UNITED KINGDOM: Despite a last-minute rule change by the government aimed at enabling councils to finance them, back-to-work programs across England that were previously funded by the EU are being forced to shut down and lay off staff.
Local governments received permission last week in a letter from Michael Gove’s Department for Levelling Up, Housing, and Communities (DLUHC) to use their SPF allocations for employment programs beginning in April.
The EU structural grants, which went to some of the UK’s poorest regions, were replaced by the SPF, the government’s £2.6 billion replacement. Before April 2024, the third year of the fund, government regulations for England stated that grants from the fund could only be used for “people and skills.”
Charities and private sector companies that offer back-to-work programs welcomed the change of heart that came about as a result of intense lobbying.
The over-50s, the economically inactive, and disabled persons were specifically targeted by Jeremy Hunt in his recent “back to work” budget, he continued, in many of the ESF-funded programs that were previously funded in the UK.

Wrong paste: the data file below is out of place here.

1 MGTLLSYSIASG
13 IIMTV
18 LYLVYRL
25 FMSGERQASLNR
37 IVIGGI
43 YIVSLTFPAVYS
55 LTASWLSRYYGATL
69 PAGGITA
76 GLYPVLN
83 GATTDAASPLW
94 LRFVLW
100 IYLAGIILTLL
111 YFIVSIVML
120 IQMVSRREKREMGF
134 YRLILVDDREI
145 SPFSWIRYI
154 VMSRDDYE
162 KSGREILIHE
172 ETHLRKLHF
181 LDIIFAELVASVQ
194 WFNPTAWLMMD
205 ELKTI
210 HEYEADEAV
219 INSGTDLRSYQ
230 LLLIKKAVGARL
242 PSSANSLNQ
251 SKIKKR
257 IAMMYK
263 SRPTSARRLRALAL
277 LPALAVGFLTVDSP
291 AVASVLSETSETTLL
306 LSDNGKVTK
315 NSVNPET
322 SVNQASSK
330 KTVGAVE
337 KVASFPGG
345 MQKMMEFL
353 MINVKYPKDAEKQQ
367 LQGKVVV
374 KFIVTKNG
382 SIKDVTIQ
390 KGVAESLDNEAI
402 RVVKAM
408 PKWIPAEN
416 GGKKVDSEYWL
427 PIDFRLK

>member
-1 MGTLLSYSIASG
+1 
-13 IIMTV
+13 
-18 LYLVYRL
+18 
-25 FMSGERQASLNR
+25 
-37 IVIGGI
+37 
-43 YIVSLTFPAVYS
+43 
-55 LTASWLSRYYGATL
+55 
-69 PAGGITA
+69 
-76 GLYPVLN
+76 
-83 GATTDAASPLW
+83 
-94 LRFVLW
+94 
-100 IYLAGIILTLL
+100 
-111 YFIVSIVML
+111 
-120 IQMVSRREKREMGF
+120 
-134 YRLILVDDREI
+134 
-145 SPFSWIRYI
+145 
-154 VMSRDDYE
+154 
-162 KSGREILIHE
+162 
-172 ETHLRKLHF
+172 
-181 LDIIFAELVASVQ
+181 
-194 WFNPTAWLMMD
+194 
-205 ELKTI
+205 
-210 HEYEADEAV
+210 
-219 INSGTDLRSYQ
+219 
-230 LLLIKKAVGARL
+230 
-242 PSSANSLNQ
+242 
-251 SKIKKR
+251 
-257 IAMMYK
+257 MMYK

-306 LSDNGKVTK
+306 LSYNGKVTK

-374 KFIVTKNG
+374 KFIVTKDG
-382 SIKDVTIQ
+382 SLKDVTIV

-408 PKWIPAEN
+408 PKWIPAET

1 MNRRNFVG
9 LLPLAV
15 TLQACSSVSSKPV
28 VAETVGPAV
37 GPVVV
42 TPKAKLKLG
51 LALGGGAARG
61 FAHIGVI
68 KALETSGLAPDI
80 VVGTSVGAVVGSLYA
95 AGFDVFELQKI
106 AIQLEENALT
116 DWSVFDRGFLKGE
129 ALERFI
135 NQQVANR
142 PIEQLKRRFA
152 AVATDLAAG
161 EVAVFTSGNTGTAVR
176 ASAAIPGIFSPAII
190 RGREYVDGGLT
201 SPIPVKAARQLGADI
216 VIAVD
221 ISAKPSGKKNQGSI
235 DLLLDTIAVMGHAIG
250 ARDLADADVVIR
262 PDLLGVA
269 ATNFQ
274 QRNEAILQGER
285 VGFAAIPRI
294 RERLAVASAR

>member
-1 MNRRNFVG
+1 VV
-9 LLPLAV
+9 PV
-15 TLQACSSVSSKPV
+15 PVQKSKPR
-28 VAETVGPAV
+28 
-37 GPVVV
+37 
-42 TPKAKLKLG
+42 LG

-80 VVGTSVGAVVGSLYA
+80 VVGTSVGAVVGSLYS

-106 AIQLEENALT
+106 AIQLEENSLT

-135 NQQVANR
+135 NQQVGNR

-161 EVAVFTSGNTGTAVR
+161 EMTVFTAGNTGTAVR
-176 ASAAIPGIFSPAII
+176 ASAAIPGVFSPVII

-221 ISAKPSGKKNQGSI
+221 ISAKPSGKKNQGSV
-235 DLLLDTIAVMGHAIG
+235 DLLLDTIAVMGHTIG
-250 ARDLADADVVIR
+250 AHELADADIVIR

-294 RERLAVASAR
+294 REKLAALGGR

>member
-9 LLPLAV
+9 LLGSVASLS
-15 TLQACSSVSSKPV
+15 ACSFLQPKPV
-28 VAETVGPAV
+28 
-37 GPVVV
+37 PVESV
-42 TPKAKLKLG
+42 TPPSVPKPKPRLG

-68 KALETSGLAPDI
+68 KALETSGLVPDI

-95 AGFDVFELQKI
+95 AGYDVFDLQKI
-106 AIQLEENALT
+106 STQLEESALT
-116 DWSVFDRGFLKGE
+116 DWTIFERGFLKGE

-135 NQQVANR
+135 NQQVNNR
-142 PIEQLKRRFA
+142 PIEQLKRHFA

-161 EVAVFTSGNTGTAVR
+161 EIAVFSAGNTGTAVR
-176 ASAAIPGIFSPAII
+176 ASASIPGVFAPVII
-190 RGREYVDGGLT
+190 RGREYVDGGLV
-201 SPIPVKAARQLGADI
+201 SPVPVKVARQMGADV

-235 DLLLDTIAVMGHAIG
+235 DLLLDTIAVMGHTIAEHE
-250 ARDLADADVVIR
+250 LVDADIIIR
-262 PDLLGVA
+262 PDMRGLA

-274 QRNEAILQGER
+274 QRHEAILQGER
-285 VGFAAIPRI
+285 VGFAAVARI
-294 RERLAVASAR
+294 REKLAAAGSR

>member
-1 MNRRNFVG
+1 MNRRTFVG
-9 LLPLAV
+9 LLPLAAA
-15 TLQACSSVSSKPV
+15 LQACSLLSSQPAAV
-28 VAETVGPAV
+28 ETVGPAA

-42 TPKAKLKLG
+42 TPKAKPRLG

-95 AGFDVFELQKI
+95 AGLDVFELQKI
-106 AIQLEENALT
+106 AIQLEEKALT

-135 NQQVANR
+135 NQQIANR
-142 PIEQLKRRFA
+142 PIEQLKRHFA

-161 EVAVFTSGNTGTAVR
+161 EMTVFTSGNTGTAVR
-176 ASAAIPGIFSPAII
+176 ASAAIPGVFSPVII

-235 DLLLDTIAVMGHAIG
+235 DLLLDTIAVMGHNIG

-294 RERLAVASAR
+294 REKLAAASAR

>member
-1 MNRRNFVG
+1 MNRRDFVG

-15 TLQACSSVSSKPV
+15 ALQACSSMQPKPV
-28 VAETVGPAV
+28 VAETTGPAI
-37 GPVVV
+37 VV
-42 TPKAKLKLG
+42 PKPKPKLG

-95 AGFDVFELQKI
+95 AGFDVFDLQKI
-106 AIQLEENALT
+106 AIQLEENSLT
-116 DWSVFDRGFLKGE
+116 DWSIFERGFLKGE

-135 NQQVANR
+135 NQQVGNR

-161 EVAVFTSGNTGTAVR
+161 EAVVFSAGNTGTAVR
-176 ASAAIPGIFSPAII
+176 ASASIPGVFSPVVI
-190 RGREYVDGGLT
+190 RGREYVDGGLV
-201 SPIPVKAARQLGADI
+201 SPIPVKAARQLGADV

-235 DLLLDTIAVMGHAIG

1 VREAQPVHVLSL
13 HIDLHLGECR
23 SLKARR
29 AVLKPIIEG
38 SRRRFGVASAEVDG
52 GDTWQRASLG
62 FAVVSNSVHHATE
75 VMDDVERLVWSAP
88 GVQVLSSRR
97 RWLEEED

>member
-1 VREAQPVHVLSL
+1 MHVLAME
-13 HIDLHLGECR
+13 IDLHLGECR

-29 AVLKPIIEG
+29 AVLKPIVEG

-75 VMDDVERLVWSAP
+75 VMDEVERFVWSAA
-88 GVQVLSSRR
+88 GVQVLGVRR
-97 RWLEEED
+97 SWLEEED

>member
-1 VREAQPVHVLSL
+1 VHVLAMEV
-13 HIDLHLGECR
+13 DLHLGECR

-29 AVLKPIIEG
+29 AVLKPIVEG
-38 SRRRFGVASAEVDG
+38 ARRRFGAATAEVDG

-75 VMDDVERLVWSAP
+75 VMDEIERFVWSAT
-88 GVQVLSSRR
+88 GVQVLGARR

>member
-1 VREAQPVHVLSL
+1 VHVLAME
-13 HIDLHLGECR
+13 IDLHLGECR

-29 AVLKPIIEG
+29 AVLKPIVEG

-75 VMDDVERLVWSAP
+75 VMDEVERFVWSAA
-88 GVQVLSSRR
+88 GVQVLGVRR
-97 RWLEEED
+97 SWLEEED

“They’ve said the shared prosperity fund will replace EU funding. It’s a drop in the ocean compared to what the EU was funding on these types of projects.”
Ian Ross, the managing director of Whitehead Ross Education and Consulting, said that one project his company was in charge of ended before Christmas and cost “six excellent staff,” while another project in Dorset to improve the skills of young people ends this month.
The Local Government Association’s (LGA) People and Places board chair, Kevin Bentley, welcomed the government’s move but issued the following caution: “Given this announcement comes so close to the new April 2023 date within which provision can be delivered, and many areas will have committed most of their funds for this year already, it may be a challenge to maximise the impact of this new flexibility.”
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